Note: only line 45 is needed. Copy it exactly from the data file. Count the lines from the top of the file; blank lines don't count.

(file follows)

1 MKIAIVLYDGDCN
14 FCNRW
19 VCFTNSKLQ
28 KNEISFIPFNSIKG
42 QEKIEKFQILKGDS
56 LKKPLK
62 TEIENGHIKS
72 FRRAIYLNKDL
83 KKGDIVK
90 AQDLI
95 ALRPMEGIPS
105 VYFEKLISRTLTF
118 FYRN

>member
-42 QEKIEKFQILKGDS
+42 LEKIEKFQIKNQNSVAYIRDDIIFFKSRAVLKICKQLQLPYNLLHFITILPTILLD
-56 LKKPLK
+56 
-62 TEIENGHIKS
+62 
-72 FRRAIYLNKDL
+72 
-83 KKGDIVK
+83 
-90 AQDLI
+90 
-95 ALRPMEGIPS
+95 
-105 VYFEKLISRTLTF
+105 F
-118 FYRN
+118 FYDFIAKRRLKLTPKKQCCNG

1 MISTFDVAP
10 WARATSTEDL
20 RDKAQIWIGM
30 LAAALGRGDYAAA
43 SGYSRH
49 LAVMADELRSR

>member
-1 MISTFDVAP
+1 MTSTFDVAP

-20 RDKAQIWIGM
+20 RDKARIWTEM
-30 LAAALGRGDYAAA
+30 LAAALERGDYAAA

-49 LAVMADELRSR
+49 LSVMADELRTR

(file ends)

+30 LAAALERGDYAAA